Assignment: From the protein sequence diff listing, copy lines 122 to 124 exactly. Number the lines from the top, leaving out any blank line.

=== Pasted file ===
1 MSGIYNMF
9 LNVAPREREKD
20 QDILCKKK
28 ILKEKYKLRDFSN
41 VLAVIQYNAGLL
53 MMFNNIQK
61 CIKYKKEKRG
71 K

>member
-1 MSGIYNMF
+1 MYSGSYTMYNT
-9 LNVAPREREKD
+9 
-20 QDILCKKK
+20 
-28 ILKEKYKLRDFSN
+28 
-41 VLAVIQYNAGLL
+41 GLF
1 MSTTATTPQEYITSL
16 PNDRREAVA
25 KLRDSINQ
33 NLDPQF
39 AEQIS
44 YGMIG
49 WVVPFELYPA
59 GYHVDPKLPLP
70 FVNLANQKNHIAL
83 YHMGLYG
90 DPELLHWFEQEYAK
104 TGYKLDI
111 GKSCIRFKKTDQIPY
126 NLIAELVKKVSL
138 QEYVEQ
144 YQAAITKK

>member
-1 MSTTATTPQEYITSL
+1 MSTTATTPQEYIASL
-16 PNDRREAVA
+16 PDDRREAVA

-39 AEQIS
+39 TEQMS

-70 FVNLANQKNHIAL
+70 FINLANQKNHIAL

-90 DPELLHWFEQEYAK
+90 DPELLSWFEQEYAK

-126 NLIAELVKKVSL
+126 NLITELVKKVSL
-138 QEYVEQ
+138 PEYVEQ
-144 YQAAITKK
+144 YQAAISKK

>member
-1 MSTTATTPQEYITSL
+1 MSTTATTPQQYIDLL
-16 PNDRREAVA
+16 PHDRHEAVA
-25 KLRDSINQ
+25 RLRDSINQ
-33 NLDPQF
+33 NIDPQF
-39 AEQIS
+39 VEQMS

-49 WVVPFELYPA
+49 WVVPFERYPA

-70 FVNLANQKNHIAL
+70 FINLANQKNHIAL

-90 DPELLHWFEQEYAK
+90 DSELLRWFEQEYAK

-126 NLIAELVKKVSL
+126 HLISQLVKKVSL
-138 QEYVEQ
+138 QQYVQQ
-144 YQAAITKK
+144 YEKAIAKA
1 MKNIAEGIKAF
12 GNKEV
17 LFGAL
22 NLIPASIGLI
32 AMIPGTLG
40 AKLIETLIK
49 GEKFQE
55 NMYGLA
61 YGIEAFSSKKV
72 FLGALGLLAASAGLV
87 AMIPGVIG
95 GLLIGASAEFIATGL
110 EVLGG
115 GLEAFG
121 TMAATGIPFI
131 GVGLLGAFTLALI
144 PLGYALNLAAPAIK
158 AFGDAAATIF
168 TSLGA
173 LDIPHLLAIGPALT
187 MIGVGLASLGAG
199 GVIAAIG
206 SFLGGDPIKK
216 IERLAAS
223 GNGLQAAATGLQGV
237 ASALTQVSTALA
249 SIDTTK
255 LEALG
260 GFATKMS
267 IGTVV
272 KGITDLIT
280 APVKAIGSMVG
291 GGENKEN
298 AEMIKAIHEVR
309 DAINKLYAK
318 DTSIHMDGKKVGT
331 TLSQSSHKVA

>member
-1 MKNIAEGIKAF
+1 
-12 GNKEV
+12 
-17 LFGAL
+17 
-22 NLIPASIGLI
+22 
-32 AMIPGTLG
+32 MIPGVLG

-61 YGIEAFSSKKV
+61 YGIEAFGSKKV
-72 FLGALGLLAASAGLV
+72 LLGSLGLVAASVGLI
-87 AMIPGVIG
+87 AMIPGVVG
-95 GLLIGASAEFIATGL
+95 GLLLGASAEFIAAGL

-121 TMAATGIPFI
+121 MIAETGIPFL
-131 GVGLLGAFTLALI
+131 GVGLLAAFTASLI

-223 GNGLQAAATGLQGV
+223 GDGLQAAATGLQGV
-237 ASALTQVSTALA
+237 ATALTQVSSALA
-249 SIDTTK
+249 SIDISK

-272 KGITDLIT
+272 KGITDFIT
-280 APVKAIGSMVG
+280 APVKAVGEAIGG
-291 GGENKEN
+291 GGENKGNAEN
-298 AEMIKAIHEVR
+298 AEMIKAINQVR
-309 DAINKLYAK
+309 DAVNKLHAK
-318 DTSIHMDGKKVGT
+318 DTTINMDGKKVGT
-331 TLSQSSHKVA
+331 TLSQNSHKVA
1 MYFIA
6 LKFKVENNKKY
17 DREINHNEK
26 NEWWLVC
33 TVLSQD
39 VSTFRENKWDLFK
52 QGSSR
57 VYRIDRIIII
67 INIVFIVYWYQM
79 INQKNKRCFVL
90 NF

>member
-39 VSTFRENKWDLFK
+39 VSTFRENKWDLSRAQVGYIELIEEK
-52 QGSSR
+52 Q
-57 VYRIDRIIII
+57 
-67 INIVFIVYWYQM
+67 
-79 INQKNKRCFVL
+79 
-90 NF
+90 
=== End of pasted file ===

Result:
-32 AMIPGTLG
+32 MIPGVLG

-61 YGIEAFSSKKV